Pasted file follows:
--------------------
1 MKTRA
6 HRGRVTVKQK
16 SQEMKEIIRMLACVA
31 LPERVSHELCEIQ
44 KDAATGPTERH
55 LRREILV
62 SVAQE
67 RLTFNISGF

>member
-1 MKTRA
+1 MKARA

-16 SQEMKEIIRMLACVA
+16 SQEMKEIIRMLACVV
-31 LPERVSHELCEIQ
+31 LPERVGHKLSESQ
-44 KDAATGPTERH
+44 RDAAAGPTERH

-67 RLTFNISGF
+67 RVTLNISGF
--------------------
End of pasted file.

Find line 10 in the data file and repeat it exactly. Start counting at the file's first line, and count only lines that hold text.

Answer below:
-1 MKTRA